Australasian Plant Pathology (2015) 44, 245-254
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Volatiles emitted by leaf rust infected wheat induce a defence response in exposed uninfected wheat seedlings
Australasian Plant Pathology 44 (2), 245-254
Abstract: Volatile organic compounds emitted from plant tissues have been implicated to play many roles. Interplant signalling is an experimentally proven phenomenon whereby volatiles produced under stress conditions may diffuse to neighbouring plants to induce a response. The current project was undertaken to investigate a putative signalling event between leaf rust (Puccinia triticina Erikss.) infected and uninfected wheat (Triticum aestivum L.) using a continual air-flow system. Exposure to volatiles emitted by either infected resistant or susceptible plants decreased the percentage leaf area infected and pustule size in recipient plants after a subsequent infection with leaf rust, but in the case of infected resistant plants, the decrease in percentage leaf area infected was significant. The activation of a defence response was confirmed through a significant induction of ß-1,3-glucanase activity at 8 h post volatile exposure in exposed resistant and susceptible seedlings, depending on the source of the volatiles. Increased PR1 gene expression supported the activation of the defence response. Emitted volatiles were captured by solid phase micro-extraction and identified by GC-MS. Based on their detection and the literature, ocimene from infected resistant seedlings and green leaf volatiles from infected susceptible seedlings are suggested as likely candidates for the inter-plant communication.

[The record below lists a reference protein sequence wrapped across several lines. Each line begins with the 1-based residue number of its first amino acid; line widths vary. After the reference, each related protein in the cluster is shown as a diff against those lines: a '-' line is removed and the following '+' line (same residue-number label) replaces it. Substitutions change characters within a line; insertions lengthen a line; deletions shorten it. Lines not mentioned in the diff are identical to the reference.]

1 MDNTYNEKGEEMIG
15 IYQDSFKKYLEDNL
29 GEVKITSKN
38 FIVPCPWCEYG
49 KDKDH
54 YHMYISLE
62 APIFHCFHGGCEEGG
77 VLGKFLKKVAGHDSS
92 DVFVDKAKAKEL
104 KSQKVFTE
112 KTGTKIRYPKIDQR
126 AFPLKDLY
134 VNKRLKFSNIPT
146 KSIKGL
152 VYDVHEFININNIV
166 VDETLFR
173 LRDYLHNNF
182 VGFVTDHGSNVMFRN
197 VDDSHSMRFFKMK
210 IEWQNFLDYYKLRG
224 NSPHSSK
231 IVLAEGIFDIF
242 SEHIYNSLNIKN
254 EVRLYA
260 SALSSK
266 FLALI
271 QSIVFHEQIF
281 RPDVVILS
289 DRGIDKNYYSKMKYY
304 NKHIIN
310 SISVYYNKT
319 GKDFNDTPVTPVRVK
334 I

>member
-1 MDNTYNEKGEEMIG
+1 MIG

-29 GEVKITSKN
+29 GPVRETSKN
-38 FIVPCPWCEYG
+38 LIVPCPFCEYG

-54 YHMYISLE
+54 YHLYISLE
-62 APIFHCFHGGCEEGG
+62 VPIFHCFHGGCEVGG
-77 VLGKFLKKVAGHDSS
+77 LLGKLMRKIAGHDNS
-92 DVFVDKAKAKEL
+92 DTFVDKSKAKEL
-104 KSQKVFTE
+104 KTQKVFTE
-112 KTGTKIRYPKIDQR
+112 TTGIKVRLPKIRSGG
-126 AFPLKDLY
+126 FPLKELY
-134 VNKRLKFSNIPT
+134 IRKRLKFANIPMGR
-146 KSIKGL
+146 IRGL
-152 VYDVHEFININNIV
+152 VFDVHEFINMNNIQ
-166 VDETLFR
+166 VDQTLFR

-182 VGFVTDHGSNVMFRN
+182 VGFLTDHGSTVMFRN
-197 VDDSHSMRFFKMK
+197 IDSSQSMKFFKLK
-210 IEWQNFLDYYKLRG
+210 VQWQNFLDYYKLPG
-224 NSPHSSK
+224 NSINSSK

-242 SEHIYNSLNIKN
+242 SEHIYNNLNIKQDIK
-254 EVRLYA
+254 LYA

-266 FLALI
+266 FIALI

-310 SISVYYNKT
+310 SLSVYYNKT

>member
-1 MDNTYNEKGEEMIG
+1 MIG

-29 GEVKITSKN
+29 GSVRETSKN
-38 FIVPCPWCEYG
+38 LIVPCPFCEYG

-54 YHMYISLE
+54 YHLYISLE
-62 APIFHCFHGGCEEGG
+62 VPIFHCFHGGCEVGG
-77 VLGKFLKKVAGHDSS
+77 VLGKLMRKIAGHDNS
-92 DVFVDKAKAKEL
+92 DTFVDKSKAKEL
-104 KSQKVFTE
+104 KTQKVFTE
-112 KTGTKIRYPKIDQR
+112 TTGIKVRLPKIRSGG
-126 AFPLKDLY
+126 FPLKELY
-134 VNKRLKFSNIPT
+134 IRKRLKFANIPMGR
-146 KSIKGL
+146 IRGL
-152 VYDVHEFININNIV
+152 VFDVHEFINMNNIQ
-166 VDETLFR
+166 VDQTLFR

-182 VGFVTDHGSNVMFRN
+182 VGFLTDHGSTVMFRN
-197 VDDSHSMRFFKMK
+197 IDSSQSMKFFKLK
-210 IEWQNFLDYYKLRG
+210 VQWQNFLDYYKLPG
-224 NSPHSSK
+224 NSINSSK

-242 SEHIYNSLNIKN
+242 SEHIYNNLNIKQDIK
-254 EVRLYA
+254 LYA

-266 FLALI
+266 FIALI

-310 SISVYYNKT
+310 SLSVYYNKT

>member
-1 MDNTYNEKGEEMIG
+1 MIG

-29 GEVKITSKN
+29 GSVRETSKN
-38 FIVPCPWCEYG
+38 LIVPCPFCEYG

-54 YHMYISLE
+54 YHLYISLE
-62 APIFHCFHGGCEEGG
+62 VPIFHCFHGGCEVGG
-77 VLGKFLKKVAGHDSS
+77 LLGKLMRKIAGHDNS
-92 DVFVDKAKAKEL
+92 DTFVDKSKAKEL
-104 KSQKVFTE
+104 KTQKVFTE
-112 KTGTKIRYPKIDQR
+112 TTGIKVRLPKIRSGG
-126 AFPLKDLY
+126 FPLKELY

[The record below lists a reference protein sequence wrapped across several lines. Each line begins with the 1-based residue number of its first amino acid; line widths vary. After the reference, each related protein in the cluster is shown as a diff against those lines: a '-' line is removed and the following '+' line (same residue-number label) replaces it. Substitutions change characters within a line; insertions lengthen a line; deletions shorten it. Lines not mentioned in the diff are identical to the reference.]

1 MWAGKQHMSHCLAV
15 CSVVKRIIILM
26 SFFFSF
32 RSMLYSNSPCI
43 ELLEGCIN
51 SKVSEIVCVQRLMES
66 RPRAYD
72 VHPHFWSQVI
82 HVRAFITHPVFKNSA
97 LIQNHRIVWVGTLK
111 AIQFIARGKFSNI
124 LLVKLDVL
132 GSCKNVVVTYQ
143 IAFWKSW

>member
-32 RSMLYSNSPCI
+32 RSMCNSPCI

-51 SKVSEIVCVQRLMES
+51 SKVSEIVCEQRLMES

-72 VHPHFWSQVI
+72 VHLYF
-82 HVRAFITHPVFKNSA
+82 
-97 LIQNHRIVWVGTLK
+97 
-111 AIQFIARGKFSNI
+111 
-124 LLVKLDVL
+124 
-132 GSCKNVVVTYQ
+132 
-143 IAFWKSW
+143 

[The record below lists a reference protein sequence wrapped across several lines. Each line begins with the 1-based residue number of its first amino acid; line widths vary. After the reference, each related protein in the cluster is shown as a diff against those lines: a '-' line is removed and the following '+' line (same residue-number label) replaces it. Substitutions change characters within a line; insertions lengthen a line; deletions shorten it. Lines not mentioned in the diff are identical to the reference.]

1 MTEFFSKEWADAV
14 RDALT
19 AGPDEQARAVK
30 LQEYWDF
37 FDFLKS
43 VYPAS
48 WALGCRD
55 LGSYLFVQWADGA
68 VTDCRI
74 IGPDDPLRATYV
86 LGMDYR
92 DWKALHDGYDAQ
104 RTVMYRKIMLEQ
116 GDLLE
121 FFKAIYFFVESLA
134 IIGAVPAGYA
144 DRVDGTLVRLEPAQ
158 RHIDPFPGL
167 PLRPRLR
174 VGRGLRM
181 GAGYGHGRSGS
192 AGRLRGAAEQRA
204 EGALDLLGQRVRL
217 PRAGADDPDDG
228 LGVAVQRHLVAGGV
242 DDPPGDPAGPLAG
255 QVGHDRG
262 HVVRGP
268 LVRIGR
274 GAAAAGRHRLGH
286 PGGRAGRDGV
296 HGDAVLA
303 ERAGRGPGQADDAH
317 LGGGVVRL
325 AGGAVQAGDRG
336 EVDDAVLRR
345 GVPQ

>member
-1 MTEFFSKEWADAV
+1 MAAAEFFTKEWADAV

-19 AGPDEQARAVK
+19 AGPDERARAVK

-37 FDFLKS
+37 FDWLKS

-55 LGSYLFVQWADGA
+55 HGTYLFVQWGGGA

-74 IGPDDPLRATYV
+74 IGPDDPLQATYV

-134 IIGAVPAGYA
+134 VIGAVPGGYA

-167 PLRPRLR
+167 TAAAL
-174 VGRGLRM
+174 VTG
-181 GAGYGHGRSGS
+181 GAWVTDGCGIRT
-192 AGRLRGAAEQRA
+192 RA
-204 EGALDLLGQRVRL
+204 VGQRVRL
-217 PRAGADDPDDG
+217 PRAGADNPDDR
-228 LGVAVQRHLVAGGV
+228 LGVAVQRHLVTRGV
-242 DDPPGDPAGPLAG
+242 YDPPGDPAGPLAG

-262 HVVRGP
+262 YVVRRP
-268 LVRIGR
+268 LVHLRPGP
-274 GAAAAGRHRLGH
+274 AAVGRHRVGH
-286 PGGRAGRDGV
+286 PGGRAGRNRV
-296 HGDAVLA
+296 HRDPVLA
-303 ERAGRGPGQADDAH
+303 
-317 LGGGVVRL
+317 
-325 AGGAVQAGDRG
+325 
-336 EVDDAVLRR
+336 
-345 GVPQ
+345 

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Pest and/or beneficial records:
|Puccinia triticina||Wheat (Triticum)|